There are a few rules in flower arranging that should be observed.
Once you understand these you can create so many different styles and your floral designs will have that professional look.
The basic rules of flower arranging include
The size of the flowers, foliage and container should all be in proportion to each other.
For example, a tall arrangement of long stemmed roses would be out of proportion arranged in a small vase. It would not only look top-heavy, it would be in danger of toppling over.
At the opposite end of the scale short-stemmed flowers should not be placed in a large urn or they will appear lost.
An arrangement should also be in proportion to the surroundings. A small posy suitable for a coffee table would be lost in a large reception room.
Churches and hotel foyers need large arrangements in keeping with their larger than usual surroundings.
When correct balance is achieved, an arrangement looks “right.” If it is not balanced it is like seeing a picture hanging crookedly, you feel uneasy and you immediately want to straighten it.
The height of the arrangement should be at least one and a half times the height of the container.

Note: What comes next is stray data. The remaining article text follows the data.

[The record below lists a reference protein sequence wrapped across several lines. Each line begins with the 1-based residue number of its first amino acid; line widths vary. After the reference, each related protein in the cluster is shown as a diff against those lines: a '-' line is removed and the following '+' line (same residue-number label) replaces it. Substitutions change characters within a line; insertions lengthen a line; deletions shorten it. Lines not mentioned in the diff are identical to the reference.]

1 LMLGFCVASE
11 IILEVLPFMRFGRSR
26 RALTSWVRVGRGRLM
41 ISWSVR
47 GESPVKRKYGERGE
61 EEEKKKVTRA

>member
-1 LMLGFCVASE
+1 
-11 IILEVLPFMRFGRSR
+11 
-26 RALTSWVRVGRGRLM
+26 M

For example if a container is 25cm tall then the height of the arrangement should be at least 37cm high.
An arrangement can be much higher than this, but for correct balance it should not be lower.
The materials such as flowers, foliage, colour, container and any accessories used in an arrangement should all look as if they belong together.
With a flower arrangement the eye should be initially attracted to the overall design and then move from flower to flower. It should flow so it appears natural and not be stiff.
Flower heads should be on different levels. Flowers all placed on the one level will look dull and uninteresting.
Aim for a three-dimensional look in your designs.
This enables the eye to travel from the largest feature flowers in the centre, through to the medium sized flowers, and then to the smallest flowers or buds that are placed around the edges.
The choice of colour should be chosen to suit the occasion and the surroundings
Certain colours complement each other.
Yellow is the colour of the sun and is bright and cheerful.
Blue and green are cool and soothing.
Pink is feminine and uplifting.
Orange and gold are warm and mellow.
Red is associated with love and is vibrant and exciting.
Purple is a symbol of royalty and is rich and dramatic.
Flowers and foliage differ in texture. You should use different textures that go well together to give variety to your designs.
Until next time – have a great week
Floral Art School of Australia and
International Floral Design School